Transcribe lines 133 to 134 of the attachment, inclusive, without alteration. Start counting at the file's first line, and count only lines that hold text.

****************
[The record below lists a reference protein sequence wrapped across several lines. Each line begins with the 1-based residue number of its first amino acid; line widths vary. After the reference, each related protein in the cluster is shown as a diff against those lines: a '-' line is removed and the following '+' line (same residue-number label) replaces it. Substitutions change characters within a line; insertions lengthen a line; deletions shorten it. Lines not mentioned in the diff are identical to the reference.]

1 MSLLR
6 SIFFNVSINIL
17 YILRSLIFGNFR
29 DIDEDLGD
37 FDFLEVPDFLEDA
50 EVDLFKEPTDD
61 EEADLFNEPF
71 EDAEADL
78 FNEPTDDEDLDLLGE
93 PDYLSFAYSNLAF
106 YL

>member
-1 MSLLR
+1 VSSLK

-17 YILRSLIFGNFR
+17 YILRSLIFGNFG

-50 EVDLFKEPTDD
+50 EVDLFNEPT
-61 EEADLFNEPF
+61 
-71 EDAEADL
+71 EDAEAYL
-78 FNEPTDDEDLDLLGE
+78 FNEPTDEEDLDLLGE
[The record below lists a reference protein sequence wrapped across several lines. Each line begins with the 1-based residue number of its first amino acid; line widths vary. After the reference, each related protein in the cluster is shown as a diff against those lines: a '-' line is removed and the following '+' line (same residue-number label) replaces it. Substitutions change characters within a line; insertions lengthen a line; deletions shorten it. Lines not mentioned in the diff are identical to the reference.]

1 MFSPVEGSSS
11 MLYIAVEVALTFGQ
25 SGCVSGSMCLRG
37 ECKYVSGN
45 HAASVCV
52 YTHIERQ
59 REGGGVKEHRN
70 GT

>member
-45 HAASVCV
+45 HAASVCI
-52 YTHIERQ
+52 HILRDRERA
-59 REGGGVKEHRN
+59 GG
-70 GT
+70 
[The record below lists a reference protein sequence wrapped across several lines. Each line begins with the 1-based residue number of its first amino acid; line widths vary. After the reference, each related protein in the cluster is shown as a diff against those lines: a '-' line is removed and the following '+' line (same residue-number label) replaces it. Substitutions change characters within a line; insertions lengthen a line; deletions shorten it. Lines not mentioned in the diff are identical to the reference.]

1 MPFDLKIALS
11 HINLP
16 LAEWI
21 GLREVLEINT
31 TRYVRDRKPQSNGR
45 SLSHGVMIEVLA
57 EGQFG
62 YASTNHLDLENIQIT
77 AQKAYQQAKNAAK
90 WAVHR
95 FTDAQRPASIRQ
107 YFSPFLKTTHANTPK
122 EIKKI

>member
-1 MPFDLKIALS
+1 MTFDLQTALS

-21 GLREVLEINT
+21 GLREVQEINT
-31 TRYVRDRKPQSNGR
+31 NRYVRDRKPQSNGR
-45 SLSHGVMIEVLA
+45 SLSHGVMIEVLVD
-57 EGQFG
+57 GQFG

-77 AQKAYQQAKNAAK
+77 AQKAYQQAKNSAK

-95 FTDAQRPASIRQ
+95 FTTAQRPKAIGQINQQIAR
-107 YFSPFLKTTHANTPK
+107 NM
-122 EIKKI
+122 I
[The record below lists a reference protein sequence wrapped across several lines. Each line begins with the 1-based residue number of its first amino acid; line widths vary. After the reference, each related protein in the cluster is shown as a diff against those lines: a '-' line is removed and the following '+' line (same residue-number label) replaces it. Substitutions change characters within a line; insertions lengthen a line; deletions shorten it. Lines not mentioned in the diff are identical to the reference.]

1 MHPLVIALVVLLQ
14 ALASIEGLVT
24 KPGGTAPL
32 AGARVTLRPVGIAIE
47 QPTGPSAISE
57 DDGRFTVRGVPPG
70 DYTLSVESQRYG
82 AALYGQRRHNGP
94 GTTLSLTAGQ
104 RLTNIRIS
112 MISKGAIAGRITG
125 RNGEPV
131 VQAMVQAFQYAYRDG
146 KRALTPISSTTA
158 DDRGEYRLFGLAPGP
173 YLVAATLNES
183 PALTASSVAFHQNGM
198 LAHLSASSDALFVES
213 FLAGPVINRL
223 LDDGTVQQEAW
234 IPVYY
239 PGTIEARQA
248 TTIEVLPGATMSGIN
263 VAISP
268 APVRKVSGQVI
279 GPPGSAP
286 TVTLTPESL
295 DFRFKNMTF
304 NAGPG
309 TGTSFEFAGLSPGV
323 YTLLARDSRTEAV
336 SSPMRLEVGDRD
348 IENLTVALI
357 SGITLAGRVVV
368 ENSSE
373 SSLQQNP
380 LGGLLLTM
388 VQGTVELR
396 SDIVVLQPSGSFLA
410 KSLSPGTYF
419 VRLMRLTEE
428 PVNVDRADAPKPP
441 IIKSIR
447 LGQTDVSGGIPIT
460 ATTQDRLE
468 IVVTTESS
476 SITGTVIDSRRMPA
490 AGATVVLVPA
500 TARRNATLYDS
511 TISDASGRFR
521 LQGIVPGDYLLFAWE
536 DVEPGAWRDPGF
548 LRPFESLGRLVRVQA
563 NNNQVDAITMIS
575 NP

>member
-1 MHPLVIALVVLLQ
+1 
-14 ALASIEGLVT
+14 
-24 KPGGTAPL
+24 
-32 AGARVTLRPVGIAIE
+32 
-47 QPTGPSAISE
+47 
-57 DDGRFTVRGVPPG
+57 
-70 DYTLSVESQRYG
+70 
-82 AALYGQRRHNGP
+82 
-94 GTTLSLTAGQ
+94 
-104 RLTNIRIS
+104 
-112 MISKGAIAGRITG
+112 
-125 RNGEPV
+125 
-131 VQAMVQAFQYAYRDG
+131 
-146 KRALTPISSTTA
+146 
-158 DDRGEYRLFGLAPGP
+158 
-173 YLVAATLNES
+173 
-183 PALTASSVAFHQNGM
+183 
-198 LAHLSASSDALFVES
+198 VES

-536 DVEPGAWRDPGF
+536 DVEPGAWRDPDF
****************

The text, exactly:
>member
-1 MHPLVIALVVLLQ